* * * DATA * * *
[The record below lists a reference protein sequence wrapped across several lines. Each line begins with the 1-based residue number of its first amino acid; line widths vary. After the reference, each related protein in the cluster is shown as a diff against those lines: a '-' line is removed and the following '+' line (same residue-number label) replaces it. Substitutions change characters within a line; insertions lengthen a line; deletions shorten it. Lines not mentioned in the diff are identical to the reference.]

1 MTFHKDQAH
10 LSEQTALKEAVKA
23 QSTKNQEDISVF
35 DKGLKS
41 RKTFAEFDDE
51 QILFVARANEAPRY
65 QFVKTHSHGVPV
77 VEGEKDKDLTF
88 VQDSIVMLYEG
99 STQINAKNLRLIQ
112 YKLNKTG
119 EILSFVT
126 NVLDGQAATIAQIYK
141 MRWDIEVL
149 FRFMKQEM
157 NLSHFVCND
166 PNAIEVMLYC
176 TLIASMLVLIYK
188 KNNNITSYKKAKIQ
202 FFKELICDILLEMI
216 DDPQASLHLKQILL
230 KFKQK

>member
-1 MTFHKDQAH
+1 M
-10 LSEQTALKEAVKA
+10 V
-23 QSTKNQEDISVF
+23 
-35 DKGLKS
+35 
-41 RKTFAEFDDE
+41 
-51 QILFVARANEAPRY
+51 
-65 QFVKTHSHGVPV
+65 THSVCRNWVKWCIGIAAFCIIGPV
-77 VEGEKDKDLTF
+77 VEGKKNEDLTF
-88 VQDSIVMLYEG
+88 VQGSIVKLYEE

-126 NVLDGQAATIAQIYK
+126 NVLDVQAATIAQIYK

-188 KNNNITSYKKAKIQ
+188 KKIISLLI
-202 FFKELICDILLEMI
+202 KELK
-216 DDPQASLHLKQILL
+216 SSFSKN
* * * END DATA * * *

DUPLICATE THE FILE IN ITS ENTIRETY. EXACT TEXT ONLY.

[The record below lists a reference protein sequence wrapped across several lines. Each line begins with the 1-based residue number of its first amino acid; line widths vary. After the reference, each related protein in the cluster is shown as a diff against those lines: a '-' line is removed and the following '+' line (same residue-number label) replaces it. Substitutions change characters within a line; insertions lengthen a line; deletions shorten it. Lines not mentioned in the diff are identical to the reference.]

1 MTFHKDQAH
10 LSEQTALKEAVKA
23 QSTKNQEDISVF
35 DKGLKS
41 RKTFAEFDDE
51 QILFVARANEAPRY
65 QFVKTHSHGVPV
77 VEGEKDKDLTF
88 VQDSIVMLYEG
99 STQINAKNLRLIQ
112 YKLNKTG
119 EILSFVT
126 NVLDGQAATIAQIYK
141 MRWDIEVL
149 FRFMKQEM
157 NLSHFVCND
166 PNAIEVMLYC
176 TLIASMLVLIYK
188 KNNNITSYKKAKIQ
202 FFKELICDILLEMI
216 DDPQASLHLKQILL
230 KFKQK

>member
-1 MTFHKDQAH
+1 M
-10 LSEQTALKEAVKA
+10 V
-23 QSTKNQEDISVF
+23 
-35 DKGLKS
+35 
-41 RKTFAEFDDE
+41 
-51 QILFVARANEAPRY
+51 
-65 QFVKTHSHGVPV
+65 THSVCRNWVKWCIGIAAFCIIGPV
-77 VEGEKDKDLTF
+77 VEGKKNEDLTF
-88 VQDSIVMLYEG
+88 VQGSIVKLYEE

-126 NVLDGQAATIAQIYK
+126 NVLDVQAATIAQIYK

-188 KNNNITSYKKAKIQ
+188 KKIISLLI
-202 FFKELICDILLEMI
+202 KELK
-216 DDPQASLHLKQILL
+216 SSFSKN